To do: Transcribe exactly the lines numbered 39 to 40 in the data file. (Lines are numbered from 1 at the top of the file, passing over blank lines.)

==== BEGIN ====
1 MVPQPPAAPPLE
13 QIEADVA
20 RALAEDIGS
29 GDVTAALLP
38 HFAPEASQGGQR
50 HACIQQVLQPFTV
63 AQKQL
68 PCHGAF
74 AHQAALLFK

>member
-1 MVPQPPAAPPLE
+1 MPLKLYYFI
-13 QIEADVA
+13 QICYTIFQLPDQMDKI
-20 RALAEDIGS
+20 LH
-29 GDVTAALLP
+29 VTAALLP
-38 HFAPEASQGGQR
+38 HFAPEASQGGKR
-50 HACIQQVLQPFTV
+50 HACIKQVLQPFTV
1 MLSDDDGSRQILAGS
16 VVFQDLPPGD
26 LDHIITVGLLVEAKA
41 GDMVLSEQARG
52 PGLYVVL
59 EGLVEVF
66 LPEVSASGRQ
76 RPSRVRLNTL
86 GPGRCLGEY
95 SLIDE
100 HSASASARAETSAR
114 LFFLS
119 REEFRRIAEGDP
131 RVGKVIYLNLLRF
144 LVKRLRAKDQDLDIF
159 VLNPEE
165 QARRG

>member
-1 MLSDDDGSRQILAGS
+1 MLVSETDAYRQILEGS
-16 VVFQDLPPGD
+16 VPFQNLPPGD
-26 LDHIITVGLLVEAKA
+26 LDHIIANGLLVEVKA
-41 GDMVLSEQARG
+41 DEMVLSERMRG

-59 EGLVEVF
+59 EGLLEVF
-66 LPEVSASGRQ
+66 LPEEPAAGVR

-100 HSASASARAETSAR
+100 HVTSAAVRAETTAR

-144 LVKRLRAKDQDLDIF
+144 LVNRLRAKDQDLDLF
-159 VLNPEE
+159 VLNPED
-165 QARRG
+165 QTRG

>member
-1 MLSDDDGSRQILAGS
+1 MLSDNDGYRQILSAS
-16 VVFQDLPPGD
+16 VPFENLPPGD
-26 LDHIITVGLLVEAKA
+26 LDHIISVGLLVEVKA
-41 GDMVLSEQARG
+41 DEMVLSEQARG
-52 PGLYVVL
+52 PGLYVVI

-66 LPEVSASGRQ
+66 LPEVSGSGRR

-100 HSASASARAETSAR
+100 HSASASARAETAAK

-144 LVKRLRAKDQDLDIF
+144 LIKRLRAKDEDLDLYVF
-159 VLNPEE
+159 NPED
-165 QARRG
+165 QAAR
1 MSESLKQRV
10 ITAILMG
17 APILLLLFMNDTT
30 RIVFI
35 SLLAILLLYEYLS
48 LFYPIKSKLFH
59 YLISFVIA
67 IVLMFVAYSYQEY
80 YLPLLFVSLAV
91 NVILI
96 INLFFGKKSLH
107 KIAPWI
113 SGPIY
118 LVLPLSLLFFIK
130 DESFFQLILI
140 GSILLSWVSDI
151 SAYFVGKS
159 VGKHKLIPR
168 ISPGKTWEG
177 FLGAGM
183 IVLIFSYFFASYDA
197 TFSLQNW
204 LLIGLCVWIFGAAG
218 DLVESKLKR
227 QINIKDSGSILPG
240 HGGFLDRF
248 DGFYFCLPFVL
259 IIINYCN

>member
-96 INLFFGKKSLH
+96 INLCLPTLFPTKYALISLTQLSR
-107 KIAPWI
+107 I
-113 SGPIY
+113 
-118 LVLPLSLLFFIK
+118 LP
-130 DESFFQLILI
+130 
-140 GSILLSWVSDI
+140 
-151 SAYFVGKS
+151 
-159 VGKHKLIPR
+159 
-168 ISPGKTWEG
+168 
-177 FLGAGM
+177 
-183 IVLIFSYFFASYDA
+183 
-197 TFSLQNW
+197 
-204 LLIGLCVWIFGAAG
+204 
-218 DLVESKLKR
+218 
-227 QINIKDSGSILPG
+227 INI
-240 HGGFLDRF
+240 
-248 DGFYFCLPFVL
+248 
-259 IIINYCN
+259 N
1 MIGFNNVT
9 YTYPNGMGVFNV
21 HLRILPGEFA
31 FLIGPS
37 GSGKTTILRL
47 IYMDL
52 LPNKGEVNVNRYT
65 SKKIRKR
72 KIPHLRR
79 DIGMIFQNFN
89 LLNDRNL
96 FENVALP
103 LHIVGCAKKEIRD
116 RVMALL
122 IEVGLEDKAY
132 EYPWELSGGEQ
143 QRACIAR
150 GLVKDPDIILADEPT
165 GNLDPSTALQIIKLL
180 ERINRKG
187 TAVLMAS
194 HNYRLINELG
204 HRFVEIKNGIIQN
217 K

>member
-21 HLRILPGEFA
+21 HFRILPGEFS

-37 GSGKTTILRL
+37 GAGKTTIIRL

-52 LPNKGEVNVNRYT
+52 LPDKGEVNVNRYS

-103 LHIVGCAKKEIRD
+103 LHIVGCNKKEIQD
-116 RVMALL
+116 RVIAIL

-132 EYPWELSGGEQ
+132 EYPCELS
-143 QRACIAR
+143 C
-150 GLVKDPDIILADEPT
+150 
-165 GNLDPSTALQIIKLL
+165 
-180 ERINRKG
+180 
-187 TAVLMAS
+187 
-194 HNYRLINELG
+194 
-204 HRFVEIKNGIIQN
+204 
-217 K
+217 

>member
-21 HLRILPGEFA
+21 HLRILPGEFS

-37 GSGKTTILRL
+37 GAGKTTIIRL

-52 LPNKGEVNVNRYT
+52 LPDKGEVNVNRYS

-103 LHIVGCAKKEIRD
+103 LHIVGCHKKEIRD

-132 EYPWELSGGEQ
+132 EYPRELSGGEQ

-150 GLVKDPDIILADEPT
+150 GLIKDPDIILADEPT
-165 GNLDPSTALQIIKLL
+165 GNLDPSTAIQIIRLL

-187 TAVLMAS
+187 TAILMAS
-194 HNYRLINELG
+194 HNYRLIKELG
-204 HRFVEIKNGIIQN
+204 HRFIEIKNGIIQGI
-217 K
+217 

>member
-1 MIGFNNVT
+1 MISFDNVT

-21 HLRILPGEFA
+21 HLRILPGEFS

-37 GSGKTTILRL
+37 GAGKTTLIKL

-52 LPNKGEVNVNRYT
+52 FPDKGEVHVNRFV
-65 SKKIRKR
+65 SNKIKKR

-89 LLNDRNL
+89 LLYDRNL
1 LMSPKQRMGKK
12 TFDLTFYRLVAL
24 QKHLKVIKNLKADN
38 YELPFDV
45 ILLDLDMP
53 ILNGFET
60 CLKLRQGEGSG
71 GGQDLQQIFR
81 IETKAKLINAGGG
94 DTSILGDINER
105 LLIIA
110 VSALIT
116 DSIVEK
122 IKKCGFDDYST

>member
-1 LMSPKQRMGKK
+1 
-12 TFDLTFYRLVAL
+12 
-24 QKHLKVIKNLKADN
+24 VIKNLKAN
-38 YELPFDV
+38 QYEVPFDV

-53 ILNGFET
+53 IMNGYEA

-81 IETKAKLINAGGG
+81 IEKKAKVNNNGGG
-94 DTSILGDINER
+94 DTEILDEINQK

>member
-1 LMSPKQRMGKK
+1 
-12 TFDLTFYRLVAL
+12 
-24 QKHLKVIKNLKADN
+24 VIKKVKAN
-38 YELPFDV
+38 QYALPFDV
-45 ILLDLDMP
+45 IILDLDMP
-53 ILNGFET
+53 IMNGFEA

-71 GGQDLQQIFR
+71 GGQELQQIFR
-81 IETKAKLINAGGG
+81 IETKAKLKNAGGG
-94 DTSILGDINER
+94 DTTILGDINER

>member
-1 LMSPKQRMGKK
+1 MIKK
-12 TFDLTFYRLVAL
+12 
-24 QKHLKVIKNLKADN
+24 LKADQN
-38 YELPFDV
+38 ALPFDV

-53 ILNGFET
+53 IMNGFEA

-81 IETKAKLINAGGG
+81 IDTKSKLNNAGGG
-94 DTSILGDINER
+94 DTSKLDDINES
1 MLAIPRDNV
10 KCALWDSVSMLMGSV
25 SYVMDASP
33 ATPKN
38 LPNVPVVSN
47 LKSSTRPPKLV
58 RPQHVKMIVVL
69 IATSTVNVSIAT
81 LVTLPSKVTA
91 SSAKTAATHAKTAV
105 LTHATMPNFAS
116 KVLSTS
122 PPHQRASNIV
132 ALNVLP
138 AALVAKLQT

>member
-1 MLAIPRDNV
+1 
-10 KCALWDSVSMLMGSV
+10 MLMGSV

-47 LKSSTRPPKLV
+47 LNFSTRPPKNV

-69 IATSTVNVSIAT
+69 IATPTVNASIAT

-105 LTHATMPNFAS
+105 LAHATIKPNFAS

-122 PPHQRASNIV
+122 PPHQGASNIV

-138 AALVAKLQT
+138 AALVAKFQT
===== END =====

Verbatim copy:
165 QARRG

>member